Understanding Supply Chain Contingency Plans in Mexico

June 06, 2020

From natural disasters to global pandemics and other demand surges, unexpected disruptions big and small can expose vulnerabilities in the manufacturing supply chain. In this post, learn about supply chain management in Mexico and the importance of creating a sound contingency plan.

Understanding the basics of Mexico supply chain management

In Mexico, the supply chain is one of the most critical aspects of creating a successful manufacturing operation. Despite the country's robust infrastructure and well-established manufacturing industry, it is essential to understand how supply chains in Mexico work. There are three important factors to consider:

Purchasing and supplier relations. Maintaining effective relationships with local vendors and suppliers is critical to effective supply chains. Excellent communication is key, as supporting these partnerships is vital to the negotiation of pricing, terms, and delivery.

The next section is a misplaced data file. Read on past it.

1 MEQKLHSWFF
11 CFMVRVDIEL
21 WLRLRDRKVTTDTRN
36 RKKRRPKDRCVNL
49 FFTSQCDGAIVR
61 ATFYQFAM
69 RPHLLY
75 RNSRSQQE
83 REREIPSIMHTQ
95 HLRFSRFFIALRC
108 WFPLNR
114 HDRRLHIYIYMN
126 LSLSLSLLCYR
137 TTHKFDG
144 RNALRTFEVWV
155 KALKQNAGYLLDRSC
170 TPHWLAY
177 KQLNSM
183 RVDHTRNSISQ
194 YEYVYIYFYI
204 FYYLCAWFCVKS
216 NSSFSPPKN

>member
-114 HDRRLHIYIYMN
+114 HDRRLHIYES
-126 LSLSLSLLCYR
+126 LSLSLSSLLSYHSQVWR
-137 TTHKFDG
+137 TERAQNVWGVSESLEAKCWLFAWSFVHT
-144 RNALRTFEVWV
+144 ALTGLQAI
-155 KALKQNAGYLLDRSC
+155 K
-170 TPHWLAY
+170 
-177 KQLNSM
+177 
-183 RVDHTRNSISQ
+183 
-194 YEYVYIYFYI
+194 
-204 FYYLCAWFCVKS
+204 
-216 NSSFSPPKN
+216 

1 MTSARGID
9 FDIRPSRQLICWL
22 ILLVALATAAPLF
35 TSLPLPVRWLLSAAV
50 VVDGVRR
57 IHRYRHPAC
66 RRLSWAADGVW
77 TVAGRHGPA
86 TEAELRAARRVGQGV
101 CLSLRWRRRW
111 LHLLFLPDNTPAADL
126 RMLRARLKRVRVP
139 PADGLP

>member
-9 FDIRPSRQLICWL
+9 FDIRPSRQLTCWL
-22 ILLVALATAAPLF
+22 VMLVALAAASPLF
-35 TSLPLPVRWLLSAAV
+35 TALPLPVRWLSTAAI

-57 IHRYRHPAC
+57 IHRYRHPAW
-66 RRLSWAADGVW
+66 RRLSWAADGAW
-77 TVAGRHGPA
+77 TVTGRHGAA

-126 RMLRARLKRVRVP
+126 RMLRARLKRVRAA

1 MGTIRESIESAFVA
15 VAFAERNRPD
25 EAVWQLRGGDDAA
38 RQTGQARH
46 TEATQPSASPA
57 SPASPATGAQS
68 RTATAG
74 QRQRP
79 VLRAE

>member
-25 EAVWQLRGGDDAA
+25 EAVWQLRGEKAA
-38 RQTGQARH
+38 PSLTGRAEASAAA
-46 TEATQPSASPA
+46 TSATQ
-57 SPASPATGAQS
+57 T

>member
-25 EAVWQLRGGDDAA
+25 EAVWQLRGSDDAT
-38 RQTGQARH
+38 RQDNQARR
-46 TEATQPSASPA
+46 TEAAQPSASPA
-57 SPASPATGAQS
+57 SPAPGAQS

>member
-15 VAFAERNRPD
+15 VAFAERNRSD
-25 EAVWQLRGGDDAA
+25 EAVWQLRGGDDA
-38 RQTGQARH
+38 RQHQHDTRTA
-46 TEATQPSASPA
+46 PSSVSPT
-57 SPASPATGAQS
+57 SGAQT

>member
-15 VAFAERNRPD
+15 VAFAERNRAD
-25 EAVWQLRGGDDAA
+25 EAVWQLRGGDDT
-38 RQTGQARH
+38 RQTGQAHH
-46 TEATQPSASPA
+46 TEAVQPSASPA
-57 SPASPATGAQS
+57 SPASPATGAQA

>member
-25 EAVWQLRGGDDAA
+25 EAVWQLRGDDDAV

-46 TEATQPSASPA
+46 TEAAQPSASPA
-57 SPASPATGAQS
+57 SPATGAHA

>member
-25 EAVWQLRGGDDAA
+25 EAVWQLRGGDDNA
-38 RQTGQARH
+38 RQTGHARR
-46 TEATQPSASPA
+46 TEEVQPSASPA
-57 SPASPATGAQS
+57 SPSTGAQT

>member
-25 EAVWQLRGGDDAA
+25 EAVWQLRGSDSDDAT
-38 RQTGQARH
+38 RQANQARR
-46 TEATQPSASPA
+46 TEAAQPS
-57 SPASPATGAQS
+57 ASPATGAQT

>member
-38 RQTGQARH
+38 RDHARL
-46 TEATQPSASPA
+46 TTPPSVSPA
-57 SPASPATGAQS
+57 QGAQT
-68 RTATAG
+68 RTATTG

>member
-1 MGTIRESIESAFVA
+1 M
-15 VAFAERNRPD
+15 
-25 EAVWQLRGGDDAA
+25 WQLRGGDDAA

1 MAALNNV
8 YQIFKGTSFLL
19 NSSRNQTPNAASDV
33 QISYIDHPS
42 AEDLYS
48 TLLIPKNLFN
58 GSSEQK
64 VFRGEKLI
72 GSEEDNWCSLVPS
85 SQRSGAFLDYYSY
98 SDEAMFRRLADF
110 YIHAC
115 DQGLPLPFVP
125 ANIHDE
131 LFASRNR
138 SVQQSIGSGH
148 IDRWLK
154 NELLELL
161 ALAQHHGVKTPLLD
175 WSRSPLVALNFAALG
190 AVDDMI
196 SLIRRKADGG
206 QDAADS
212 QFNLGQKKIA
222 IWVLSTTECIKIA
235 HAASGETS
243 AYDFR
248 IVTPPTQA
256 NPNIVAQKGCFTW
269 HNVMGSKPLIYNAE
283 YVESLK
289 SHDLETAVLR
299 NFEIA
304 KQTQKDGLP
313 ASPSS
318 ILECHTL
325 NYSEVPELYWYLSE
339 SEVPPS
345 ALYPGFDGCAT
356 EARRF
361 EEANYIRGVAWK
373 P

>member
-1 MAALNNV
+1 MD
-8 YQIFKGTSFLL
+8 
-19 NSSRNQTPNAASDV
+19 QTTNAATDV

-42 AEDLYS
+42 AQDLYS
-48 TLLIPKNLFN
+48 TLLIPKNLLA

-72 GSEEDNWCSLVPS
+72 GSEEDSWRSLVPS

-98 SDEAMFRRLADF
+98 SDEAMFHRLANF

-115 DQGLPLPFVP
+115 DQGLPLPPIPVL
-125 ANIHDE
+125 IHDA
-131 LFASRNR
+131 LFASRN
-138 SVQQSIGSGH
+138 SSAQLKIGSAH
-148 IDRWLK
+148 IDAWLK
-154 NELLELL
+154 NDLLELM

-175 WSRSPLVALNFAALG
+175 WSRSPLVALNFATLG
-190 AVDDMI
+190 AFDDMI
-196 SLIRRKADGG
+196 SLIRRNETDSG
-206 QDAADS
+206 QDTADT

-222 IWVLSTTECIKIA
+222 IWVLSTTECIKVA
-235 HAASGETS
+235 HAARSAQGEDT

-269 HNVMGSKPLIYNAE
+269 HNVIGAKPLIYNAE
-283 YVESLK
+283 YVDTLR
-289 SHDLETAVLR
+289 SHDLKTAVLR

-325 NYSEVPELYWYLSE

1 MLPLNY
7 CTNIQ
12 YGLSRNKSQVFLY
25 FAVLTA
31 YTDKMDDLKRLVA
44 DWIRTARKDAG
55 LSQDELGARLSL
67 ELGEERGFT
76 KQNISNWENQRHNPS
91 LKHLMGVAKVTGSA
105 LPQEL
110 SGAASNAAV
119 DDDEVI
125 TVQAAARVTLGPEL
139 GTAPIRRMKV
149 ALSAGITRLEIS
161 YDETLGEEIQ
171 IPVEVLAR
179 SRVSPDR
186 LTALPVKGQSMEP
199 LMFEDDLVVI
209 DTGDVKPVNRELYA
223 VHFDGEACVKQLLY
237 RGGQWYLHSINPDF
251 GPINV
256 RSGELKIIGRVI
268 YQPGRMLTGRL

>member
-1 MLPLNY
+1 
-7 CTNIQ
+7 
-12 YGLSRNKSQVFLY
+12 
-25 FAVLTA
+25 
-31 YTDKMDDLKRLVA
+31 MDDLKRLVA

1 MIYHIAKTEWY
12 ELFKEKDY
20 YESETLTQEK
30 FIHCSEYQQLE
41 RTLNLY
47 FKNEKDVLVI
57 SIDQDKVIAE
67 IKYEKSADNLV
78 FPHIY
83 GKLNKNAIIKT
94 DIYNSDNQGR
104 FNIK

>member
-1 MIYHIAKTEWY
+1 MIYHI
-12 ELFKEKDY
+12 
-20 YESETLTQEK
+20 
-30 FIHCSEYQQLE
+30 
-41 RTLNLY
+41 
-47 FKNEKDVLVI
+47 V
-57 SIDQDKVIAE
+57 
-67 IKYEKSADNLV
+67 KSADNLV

Shipping and receiving of materials. Successful operations depend on the timely receipt of components for production to run smoothly. Many manufacturing operations aim for a lean supply of materials, but interruptions or delays can drastically impact this part of the supply chain.

Delivery of completed products. Running a manufacturing operation often involves delivery to many destinations. The delivery process is also likely to work differently in different markets. Differences in costs, taxes, and relations can be tricky to navigate when exporting to destinations worldwide.